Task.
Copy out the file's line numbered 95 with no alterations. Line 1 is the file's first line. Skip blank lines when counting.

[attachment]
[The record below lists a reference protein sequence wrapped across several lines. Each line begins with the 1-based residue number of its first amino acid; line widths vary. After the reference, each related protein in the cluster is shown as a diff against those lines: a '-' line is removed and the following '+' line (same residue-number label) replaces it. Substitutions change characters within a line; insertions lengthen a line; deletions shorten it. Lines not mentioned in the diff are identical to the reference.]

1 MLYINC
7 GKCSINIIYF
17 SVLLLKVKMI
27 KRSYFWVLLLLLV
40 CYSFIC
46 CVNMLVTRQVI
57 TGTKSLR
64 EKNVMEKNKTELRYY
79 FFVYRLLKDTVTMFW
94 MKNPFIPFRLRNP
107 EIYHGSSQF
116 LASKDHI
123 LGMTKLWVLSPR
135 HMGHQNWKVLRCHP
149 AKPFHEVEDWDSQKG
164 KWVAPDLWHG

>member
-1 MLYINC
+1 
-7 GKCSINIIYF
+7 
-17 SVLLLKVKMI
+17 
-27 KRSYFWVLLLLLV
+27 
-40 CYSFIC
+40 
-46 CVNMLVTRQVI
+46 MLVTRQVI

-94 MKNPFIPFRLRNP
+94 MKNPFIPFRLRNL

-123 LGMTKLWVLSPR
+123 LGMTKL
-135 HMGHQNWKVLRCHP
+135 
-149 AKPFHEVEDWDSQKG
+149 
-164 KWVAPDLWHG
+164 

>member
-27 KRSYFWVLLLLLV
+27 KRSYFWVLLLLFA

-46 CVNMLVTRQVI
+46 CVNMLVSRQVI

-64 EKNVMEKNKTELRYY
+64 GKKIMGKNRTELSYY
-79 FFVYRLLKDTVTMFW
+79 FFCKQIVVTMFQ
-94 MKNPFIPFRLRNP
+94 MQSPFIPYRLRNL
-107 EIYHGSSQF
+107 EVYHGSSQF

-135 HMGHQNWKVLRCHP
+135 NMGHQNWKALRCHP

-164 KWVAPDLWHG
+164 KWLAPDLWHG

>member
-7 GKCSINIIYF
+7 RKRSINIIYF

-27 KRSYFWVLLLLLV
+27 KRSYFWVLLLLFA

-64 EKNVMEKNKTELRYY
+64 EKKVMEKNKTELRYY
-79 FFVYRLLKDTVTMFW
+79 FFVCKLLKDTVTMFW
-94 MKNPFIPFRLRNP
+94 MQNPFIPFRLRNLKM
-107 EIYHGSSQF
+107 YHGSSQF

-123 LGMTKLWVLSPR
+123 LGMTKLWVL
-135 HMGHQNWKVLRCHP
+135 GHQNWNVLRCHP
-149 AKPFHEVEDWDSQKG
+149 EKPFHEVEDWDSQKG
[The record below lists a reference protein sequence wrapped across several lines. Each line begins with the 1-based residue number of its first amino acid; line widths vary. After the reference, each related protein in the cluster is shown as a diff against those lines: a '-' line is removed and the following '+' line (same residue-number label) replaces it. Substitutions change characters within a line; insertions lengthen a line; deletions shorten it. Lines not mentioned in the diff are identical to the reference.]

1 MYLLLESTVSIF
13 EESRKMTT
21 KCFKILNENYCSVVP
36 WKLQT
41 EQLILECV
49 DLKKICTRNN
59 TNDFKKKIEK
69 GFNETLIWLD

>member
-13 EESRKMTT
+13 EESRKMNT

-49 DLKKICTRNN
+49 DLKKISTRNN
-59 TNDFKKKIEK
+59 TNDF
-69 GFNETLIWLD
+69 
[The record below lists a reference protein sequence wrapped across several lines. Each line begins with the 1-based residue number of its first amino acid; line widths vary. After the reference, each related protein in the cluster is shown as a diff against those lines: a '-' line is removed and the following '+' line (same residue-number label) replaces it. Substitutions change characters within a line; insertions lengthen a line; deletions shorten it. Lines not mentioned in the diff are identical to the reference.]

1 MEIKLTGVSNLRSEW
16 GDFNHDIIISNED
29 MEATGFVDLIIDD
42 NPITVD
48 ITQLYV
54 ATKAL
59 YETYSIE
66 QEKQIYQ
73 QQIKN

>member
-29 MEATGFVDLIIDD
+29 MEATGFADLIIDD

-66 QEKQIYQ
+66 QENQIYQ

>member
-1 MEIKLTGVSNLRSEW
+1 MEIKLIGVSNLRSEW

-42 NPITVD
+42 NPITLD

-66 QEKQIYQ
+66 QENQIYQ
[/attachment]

[The record below lists a reference protein sequence wrapped across several lines. Each line begins with the 1-based residue number of its first amino acid; line widths vary. After the reference, each related protein in the cluster is shown as a diff against those lines: a '-' line is removed and the following '+' line (same residue-number label) replaces it. Substitutions change characters within a line; insertions lengthen a line; deletions shorten it. Lines not mentioned in the diff are identical to the reference.]